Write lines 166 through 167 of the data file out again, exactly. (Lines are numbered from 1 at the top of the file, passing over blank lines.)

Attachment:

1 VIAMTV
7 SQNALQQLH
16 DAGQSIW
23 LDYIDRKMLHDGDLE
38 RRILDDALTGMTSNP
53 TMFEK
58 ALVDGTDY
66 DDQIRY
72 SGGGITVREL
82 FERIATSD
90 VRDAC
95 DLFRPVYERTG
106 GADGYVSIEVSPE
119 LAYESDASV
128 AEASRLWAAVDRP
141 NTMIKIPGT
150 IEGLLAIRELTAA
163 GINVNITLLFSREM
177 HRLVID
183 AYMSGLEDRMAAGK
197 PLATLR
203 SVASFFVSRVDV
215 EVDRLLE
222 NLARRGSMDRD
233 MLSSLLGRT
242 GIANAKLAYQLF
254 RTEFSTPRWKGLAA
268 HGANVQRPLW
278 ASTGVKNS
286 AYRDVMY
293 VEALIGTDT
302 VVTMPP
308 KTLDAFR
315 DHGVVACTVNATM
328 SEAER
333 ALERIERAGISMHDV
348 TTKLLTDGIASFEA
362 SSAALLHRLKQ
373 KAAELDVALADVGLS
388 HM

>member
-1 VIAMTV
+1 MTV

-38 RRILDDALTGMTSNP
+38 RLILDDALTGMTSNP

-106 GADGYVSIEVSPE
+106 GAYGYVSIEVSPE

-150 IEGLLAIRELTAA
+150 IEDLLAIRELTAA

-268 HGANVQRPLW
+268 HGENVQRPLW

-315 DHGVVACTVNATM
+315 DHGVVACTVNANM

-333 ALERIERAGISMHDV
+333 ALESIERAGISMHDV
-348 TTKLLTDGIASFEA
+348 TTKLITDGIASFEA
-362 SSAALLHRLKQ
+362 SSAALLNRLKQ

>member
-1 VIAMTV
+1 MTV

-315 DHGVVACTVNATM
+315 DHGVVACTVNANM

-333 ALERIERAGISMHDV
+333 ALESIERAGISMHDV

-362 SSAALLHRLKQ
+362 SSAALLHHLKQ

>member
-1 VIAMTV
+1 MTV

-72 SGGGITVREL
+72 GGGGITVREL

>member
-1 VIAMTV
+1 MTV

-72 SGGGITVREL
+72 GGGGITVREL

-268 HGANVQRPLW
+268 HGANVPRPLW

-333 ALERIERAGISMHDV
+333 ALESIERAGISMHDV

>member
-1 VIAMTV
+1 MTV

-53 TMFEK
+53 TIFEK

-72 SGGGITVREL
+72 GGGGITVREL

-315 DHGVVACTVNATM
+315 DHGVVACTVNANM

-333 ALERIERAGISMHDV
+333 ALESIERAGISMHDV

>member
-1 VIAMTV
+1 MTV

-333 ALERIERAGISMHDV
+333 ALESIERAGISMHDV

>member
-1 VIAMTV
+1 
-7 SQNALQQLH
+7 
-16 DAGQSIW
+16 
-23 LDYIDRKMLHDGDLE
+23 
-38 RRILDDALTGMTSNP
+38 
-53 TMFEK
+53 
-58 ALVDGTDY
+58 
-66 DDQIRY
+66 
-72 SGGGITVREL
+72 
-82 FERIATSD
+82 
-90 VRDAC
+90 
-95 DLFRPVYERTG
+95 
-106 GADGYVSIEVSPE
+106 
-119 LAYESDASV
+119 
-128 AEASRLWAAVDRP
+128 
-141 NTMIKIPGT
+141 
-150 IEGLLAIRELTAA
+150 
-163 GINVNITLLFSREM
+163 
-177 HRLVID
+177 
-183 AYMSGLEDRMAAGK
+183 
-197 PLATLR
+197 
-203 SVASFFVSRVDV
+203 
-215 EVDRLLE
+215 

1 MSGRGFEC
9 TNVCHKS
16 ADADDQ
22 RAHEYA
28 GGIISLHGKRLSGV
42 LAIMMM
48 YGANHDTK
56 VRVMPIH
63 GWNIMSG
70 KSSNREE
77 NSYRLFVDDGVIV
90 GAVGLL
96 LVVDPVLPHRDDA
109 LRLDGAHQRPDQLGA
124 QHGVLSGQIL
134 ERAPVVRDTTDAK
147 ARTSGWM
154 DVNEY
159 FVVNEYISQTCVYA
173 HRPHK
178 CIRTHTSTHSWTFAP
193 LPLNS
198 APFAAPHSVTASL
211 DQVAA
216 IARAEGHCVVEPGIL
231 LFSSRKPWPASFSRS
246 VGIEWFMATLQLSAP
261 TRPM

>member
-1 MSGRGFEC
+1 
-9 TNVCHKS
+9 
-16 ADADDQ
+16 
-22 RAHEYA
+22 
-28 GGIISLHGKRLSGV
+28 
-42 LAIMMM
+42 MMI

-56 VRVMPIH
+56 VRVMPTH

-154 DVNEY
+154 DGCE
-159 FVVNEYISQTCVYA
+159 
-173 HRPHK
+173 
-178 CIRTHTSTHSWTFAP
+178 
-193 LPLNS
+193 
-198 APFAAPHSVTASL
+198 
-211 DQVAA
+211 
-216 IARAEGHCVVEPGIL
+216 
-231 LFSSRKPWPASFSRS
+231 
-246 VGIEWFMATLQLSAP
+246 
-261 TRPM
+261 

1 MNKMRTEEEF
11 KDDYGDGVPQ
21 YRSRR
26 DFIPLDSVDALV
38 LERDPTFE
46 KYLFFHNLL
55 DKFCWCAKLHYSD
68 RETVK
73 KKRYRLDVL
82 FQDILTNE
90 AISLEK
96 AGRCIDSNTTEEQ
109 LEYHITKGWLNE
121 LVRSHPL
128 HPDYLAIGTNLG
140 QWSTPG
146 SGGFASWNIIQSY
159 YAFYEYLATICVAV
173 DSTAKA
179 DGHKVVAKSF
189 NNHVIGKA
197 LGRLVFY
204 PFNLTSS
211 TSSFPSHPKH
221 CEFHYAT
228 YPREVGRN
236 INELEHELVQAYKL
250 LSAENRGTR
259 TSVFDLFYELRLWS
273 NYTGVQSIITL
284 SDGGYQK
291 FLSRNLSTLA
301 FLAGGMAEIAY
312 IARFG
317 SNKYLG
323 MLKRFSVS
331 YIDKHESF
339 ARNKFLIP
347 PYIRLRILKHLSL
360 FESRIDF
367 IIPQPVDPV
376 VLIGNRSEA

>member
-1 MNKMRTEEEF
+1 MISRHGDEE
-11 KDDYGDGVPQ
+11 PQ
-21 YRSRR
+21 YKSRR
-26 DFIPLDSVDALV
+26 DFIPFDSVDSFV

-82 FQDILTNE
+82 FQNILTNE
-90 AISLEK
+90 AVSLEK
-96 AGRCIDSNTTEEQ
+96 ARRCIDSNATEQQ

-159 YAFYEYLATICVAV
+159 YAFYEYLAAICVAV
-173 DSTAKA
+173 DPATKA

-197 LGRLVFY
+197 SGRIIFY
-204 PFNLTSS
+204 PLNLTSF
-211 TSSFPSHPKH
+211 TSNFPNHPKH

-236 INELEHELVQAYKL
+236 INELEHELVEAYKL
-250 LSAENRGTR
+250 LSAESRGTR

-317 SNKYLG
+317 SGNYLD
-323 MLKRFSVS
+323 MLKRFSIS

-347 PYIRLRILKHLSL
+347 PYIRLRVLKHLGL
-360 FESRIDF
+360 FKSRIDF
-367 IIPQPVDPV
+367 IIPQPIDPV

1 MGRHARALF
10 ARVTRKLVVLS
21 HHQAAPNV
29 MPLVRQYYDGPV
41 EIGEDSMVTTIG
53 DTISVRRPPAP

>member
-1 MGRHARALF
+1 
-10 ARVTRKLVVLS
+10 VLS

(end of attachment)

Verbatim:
178 CIRTHTSTHSWTFAP
193 LPLNS